London Calling: American Craft Beer Across the Pond

By John Holl

On a recent spring afternoon, it was just beginning to get busy at The Bull, a bar in the Highgate section of London. It was unseasonably hot for the city, and folks were coming to cool off with hand-pulled pints of the house made bitter. Taking a sip, my eyes wandered the bar and settled on a familiar neon beer sign for the Brooklyn Brewery, but something seemed off. Having seen that sign hundreds of times, it took a moment in my jet-lagged mind to understand why it was so peculiar: I was in the heart of London looking at an American beer advertisement. Mentioning this to my drinking companion, I was startled by his reply.

He explained that any bar that carries a Brooklyn sign is a mark that they carry great American beer, and that people seek out that neon to drink.

Yes, American craft beer is flourishing in London. Whereas brewers in the U.S. once looked to London and the U.K. for inspiration, the tables have turned and not only are drinkers embracing beer from our side of the pond, a new generation of British brewers are taking cues from their Yankee counterparts and incorporating American innovation into their recipes.

According to the Brewers Association’s Export Development Program (EDP), roughly 30,000 barrels of American craft beer were exported to the U.K. in 2011, making it the second largest importer after Canada. “We have more importers trying to partner with brands than capacity,” said Bob Pease, COO of the Brewers Association.

“The Export Development Program has had a leading role in facilitating the growth of export of American craft beer to the U.K.,” said Pease. “We have helped educate American craft brewers and decision makers in the U.K. about the quality, flavor and diversity of American craft beer.”

A New Generation of London Beer Drinkers

The London drinking scene is changing. A new generation of drinkers is happy with traditional cask ale, but also favor something a little different. That could be why a number of new-ish bars in the city are offering a dizzying array of U.S. beers in their coolers.

Take for example Cask Pub & Kitchen, a gastropub in the Pimlico neighborhood of Westminster, which has more than a half-dozen well stocked coolers behind the bar. During a visit in May, I was surprised to see beers from U.S. breweries that have limited distribution in their home country.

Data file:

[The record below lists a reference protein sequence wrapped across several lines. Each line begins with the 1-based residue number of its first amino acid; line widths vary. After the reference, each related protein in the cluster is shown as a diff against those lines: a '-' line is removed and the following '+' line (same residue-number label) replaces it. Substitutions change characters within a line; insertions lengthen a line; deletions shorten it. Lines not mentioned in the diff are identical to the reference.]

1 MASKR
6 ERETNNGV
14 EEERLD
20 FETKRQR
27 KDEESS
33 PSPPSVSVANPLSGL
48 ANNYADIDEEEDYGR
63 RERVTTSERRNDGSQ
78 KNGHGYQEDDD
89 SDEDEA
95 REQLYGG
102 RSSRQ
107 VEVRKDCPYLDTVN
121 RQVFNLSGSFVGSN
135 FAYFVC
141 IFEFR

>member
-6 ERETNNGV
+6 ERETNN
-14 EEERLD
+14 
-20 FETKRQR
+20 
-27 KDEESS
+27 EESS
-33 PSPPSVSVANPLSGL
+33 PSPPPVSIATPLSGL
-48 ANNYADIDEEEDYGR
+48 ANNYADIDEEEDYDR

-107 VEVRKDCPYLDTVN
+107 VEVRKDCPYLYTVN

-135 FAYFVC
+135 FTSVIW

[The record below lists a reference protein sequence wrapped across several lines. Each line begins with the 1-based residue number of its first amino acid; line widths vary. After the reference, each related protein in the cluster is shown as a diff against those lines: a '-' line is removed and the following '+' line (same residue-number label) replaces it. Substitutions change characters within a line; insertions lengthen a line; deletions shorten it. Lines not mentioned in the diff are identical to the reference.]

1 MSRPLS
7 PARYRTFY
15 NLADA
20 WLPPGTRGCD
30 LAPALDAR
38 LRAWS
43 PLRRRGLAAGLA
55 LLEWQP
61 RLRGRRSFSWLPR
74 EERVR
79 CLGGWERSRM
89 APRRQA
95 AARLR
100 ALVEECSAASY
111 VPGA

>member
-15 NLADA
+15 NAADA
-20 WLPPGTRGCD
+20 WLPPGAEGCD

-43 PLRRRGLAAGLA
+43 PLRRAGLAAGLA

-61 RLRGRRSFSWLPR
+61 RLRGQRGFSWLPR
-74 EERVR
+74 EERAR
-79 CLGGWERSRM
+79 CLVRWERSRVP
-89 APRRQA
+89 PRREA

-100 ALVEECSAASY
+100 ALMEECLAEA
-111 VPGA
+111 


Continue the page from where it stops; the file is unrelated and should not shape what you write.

“We take great care to make sure that we get the very best,” a bartender said while opening a bottle of Shorts Brewing Company’s The Magician. While it’s nearly impossible to find it in the states—except in Michigan—shockingly the dark red ale was available 3,700 miles from the brewery.

Better packaging and shipping methods mean that craft beer can travel farther and tempt consumers a greater distance from its origin. Some breweries however are cutting out shipping and just brewing across the pond.

Brewing Across the Pond

Doug Odell of Colorado’s Odell Brewing Company makes frequent trips to Britain. After visiting many breweries and immersing himself in the culture, Odell forged a partnership with Thornbridge Brewery in Bakewell to create a collaboration beer called Pond Hopper (VideoPond Hopper: Odell Brewing & Thornbridge Brewing). It’s brewed with English malts and American hops, a collaboration that Odell feels highlights the best ingredients each country has to offer.

Another American standard, Boston Beer Company, recently announced they will be brewing Samuel Adams Boston Lager with the Shepherd Neame brewery in Faversham. History seems to have been forgotten (or at least put aside) as Boston Beer’s flagship brand–named after a leader in the Revolutionary War–is now being brewed in Great Britain.

“We were in constant touch with the Boston brewers during the trials and the process culminated with a visit from their brewing director towards the end of April to sample the first batch filled into kegs,” wrote Richard Frost Shepherd Neame’s head brewer. “It was a real Man from Delmonte moment when he tasted the beer and pronounced it matched the U.S. beer perfectly and could be sent out to the pubs.”

Given the impact that the U.S. craft beer has had on London, it is now possible to enjoy a beer that tastes like home, but is locally brewed in Britain.

American Influence: The Full Circle Effect

Whether officially training in the U.S. or merely visiting on business, many British brewers have been bitten by the proverbial American beer bug. Steve Schmidt cut his teeth working at breweries throughout New England, and is now brewing barrel-aged beers and high alcohol wonders at London’s Meantime Brewing CompanyThe Kernel Brewery got its start when Founder and Head Brewer Evin O’Riordain discovered good beer while on a trip to Brooklyn, N.Y. He’s now serving up hop bombs and beers with a decided American bent to customers who are lining up for a chance to taste his creations.

Pease calls this the “full circle effect,” with America’s breweries now influencing taste buds in areas that once influenced ours.

“It’s rewarding to see this happening throughout the world,” said Pease.

As attention shifts to London in the coming weeks for the XXX Olympiad and millions of people stream into the city to witness the games in person, there will be many chances to not only sample locally-made beers, but also enjoy a taste of home with some of America’s best craft beers.

Find American Craft Beer in London

If traveling to London for the Summer Olympics, here are a few pubs with extensive American craft beer menus. Please include others you may know of in the comment section below.


John HollJohn Holl  writes about American craft beer. A journalist since 1996 and a frequent contributor to CraftBeer.com, his second book Massachusetts Breweries was just released. This fall, NBC Publishing will release his guide to drinking in London. Follow him on Twitter @John_Holl.